Understanding Business Chapter 20

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Terms in this set (...)

Money
Anything that people generally accept as payment for goods and services
Barter
The direct trading of goods or services for other goods and services
Money Supply
The amount of money the Federal Reserve Bank makes available for people to buy goods and services
M-1
Money that can be accessed quickly and easily (coins and paper money, checks, travelers checks, etc.)
M-2
Money included in M-1 plus money that may take a little more time to obtain (saving accounts, money market accounts, mutual funds, certificates of deposit, etc.)
M-3
M-2 plus big deposits like institutional money market funds
Reserve Requirement
A percentage of commercial banks checking and savings accounts they must be physically kept in the bank
Open-Market Operations
The buying and selling of U.S. government bonds by the Fed with the goal of regulating the money supply
Discount Rate
The interest rate that the Fed charges for loans to member banks
Commercial Bank
A profit seeking organization that receives deposits from individuals and corporations in the form of checking and savings accounts and then uses some of these funds to make loans
Demand Deposit
The technical name for a checking account; the money in a demand deposit can be withdrawn anytime on demand from the depositor
Time Deposit
The technical name for a savings account; the bank can require prior notice before the owner withdraws money from a time deposit
Certificate of Deposit (CD)
A time deposit (savings) account that earns interest to be delivered a the end of the certificate's maturity date
Saving and Loan Association (S&L)
A financial institution that accepts both savings and checking deposits and provides home mortgage loans
Credit Unions
Nonprofit, member owned financial cooperatives that offer the full variety of banking services to their members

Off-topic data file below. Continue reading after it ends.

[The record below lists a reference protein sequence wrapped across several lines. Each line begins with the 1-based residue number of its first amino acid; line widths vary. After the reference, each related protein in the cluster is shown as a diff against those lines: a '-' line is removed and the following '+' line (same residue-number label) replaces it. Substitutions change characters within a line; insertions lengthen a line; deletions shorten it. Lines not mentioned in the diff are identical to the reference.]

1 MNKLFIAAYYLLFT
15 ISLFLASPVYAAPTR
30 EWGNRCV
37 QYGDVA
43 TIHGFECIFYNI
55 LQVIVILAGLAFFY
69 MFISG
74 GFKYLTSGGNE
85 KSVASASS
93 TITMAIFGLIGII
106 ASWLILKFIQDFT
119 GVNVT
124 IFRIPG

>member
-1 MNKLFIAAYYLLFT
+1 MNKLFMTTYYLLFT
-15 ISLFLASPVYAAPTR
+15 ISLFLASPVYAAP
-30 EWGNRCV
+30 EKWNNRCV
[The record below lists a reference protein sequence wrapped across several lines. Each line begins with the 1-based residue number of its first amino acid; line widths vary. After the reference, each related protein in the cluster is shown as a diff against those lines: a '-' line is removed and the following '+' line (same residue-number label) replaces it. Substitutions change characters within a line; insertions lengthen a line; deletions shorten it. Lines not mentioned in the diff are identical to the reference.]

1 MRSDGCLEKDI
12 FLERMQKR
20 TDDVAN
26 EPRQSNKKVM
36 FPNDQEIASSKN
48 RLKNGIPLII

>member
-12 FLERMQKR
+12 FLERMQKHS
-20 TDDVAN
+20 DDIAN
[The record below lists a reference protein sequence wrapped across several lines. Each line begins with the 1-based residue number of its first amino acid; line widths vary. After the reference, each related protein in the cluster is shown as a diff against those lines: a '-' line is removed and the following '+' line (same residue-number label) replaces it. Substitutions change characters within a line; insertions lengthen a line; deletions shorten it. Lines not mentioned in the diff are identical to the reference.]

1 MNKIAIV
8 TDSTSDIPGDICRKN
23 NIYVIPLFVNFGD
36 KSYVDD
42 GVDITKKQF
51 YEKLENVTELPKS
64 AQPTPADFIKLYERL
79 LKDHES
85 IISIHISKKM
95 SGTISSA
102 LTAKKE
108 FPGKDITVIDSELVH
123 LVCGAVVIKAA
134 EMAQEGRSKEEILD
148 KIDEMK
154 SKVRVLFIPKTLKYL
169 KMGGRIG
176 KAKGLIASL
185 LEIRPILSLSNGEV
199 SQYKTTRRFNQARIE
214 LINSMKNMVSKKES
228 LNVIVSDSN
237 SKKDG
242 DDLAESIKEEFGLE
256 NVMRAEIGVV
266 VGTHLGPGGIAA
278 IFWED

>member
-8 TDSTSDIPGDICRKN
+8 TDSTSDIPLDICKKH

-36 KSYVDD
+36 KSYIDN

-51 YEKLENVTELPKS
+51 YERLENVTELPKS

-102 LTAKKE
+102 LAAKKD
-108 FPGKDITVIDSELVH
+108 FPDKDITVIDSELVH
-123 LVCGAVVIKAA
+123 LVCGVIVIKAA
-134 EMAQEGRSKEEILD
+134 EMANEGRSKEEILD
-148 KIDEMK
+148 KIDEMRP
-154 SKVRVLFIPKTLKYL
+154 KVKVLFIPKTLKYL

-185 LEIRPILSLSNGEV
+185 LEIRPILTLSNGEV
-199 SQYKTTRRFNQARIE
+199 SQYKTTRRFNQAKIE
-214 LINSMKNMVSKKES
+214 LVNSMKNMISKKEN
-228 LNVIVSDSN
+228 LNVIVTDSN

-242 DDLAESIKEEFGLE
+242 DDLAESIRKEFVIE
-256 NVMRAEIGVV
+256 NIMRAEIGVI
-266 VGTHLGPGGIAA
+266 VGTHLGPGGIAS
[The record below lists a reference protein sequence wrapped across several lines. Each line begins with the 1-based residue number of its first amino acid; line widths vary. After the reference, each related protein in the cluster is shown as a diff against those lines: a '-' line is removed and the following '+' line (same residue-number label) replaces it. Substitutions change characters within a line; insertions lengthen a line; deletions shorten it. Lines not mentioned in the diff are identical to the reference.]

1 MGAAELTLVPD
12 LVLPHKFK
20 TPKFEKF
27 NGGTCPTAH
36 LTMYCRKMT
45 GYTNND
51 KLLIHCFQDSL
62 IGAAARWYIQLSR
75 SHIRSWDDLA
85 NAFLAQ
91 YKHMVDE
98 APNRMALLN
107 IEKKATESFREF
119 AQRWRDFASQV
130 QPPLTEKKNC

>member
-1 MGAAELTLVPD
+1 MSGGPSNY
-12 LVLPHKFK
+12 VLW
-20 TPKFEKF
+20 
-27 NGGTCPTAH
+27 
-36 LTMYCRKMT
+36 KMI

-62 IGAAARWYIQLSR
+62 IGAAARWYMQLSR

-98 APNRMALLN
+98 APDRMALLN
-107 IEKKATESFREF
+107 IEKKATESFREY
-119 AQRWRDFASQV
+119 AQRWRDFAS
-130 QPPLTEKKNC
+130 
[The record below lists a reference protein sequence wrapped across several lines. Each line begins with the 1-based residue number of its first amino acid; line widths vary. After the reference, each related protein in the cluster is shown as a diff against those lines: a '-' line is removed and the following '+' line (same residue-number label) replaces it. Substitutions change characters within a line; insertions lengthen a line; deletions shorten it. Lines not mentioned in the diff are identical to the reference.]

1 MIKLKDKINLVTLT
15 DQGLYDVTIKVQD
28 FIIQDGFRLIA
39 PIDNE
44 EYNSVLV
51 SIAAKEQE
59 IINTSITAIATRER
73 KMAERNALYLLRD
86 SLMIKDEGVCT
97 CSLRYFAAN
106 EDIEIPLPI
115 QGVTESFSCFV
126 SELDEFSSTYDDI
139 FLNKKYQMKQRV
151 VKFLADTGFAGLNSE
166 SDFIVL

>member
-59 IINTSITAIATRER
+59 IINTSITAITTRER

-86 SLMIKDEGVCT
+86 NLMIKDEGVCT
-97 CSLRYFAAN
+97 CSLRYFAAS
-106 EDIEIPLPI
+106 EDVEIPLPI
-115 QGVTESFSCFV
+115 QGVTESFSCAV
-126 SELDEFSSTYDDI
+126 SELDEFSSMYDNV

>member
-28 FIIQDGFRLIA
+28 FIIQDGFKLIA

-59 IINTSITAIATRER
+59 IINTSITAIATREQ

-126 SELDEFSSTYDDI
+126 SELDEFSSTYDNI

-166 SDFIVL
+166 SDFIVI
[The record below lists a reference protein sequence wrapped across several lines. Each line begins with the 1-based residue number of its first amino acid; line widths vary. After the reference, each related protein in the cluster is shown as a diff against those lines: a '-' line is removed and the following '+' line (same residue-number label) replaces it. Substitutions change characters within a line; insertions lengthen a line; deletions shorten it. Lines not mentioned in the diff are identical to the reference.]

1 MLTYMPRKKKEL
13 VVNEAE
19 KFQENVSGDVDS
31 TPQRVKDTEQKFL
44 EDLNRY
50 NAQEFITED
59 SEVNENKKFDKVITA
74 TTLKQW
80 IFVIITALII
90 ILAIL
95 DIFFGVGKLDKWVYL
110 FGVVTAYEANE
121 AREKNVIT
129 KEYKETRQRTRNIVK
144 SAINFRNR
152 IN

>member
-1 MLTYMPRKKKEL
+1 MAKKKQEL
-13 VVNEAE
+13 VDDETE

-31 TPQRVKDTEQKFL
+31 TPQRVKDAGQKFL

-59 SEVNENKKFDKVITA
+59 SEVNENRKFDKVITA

Nonbanks
Financial organizations that accept no deposits but offer many of the services provided by regular banks (pension funds, insurance companies, commercial finance companies, consumer finance companies, and brokerage houses)
Pension Funds
Amounts of money put aside by corporations, nonprofit organizations, or unions to cover part of the financial needs of members when they retire
Federal Deposit Insurance Corporation (FDIC)
An independent agency of the U.S. government that insures bank deposits
Savings Association Insurance Fund (SAIF)
The part of the FDIC that insures holders of accounts in savings and loan associations
Electronic Funds Transfer (EFT) System
A computerized system that electronically performs financial transactions such as making purchases, paying bills, and receiving paychecks
Debit Card
An electronic funds transfer tool that serves the same function as checks: it withdraws funds from a checking account
Smart Card
An electronic funds transfer tool that is a combination credit card, debit card, phone card, driver's license card, and more
Letter of Credit
A promise by the bank to pay the seller a given amount if certain conditions are met
Banker's Acceptance
A promise that the bank will pay some specified amount at a particular time
World Bank
The bank primarily responsible for financing economic development; also known as the International Bank for Reconstruction and Development
International Monetary Fund (IMF)
Organization that assists the smooth flow of money among nations